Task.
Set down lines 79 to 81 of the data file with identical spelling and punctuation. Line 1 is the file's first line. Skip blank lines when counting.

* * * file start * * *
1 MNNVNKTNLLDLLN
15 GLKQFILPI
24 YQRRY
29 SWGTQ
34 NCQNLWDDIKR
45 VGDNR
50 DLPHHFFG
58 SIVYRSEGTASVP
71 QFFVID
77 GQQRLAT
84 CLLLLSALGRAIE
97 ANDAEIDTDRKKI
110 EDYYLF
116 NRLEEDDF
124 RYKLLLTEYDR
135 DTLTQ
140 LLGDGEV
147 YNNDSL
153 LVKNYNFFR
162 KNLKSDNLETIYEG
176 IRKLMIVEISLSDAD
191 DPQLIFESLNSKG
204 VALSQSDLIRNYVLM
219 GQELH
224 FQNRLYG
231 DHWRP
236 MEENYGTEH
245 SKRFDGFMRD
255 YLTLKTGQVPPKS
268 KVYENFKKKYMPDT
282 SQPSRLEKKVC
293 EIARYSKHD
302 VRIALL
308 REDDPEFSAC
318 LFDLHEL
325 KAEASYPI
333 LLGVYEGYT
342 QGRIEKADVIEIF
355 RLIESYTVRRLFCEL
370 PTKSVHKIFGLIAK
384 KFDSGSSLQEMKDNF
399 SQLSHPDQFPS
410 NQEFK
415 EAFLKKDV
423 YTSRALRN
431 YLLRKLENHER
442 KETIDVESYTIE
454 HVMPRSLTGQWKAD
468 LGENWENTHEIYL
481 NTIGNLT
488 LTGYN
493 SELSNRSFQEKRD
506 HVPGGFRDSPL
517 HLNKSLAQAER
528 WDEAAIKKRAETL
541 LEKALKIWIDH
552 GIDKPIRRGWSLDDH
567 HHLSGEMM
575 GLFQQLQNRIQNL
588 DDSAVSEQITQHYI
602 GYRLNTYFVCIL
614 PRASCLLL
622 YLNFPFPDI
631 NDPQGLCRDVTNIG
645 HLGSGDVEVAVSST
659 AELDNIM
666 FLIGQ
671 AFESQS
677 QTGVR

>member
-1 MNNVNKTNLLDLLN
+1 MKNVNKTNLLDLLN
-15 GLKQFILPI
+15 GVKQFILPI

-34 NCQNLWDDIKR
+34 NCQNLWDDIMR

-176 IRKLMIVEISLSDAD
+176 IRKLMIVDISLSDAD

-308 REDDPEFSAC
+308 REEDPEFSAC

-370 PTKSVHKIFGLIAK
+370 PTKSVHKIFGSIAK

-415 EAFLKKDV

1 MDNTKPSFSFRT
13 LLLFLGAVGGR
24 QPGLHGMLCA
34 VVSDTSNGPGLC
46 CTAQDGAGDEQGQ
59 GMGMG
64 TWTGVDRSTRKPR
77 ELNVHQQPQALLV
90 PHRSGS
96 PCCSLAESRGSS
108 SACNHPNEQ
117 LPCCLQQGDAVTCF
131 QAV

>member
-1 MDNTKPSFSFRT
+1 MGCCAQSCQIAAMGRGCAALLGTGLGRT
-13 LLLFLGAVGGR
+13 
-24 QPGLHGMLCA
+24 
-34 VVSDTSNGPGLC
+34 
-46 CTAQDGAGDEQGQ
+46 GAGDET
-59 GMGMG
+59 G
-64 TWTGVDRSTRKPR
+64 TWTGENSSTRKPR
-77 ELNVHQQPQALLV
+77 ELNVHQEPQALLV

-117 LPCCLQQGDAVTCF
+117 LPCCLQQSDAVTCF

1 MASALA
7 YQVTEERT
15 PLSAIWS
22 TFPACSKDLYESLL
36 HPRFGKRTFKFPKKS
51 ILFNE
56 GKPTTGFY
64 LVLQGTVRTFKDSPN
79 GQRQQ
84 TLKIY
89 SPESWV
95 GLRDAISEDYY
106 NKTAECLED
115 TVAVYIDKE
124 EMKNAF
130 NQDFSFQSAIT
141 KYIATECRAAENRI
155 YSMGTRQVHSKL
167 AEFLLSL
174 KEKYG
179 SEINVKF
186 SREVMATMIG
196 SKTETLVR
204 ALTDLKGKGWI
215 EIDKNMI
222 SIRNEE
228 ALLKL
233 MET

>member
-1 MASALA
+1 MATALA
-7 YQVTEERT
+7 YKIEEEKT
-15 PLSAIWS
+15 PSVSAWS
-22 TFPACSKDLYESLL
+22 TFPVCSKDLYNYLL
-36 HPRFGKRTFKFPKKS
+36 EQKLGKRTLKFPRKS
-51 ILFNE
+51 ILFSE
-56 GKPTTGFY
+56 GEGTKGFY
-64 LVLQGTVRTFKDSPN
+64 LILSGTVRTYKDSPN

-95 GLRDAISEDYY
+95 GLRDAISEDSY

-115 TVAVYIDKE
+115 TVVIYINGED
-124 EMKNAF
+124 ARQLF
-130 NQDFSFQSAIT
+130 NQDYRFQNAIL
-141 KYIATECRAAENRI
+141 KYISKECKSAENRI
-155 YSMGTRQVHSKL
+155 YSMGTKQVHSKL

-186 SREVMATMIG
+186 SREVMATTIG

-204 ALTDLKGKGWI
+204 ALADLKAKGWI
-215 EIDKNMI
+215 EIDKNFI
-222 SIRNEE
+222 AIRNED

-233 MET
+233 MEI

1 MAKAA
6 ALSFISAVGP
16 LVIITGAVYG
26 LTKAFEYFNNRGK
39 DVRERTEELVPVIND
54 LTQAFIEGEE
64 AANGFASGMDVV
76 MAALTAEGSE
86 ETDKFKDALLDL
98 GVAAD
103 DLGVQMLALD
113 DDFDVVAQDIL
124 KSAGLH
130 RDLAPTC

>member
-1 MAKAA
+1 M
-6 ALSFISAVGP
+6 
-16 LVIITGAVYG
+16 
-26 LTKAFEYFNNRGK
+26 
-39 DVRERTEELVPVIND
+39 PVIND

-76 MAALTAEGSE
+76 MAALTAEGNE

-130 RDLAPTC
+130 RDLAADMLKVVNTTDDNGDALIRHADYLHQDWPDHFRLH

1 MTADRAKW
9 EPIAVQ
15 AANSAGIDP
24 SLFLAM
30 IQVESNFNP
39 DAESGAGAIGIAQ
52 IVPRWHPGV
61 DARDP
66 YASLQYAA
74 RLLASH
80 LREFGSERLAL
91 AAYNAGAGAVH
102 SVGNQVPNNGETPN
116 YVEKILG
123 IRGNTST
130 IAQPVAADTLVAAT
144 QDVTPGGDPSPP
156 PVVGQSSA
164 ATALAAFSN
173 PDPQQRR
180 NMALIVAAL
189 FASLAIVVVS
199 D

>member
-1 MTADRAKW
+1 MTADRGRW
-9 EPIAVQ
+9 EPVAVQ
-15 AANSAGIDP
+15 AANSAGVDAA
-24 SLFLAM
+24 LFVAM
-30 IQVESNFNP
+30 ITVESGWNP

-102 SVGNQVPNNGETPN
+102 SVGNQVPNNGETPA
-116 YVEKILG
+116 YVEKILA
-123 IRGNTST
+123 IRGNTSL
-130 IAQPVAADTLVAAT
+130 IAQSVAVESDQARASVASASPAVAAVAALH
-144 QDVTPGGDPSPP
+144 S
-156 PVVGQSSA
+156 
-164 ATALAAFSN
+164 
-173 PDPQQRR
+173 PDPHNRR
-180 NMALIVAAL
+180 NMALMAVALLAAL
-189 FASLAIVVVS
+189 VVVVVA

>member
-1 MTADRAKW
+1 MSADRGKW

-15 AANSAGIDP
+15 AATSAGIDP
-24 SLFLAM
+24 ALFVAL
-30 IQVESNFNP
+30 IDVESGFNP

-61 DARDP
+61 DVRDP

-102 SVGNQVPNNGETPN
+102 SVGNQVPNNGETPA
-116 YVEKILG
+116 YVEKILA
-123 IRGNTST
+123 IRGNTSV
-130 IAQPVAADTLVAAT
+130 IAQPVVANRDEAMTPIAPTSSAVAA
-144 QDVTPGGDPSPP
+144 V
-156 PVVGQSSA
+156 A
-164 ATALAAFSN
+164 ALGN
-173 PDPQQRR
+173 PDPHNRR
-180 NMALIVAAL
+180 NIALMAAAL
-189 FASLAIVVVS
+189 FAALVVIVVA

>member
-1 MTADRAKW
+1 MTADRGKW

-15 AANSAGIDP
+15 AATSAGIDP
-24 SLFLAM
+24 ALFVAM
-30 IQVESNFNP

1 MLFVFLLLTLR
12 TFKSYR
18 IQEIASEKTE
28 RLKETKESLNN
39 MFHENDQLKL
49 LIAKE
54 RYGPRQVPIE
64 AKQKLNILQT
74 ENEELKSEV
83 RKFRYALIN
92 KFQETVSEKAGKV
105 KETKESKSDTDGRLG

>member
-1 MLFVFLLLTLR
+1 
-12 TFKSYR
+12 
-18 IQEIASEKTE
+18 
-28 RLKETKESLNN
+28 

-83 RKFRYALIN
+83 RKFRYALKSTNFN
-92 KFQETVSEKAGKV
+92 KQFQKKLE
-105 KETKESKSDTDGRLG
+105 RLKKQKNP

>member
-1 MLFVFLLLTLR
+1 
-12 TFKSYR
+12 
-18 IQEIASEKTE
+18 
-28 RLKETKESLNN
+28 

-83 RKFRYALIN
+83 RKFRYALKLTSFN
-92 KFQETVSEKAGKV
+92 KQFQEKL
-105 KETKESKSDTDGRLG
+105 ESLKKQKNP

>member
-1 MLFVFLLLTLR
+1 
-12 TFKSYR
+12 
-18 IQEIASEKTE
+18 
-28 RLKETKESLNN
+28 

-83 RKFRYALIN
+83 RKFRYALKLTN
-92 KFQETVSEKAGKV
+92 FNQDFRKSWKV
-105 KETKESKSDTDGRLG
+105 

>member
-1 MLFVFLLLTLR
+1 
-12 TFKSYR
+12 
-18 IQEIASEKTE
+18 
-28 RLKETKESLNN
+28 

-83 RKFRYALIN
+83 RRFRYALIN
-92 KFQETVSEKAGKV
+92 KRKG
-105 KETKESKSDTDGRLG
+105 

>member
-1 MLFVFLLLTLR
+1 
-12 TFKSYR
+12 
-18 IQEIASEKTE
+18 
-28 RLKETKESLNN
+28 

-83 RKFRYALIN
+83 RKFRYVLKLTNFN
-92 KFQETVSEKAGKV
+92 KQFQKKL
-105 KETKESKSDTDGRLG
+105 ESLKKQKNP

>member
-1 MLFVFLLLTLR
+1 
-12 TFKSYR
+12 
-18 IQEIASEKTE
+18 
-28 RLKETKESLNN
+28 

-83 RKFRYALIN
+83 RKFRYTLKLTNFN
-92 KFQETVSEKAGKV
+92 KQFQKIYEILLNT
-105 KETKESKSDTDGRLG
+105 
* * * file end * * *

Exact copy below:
-308 REDDPEFSAC
+308 REEDPEFSAC

-370 PTKSVHKIFGLIAK